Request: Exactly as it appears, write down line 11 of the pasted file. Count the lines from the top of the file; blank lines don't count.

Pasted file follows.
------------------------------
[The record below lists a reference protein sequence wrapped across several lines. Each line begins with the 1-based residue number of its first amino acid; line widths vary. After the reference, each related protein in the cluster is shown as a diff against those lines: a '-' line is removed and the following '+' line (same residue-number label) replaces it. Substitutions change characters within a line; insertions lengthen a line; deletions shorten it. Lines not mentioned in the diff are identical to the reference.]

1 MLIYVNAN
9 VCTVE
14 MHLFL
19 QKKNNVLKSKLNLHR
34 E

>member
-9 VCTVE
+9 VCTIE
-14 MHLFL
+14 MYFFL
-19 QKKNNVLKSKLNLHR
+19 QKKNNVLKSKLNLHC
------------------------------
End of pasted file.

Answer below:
+14 MYFFL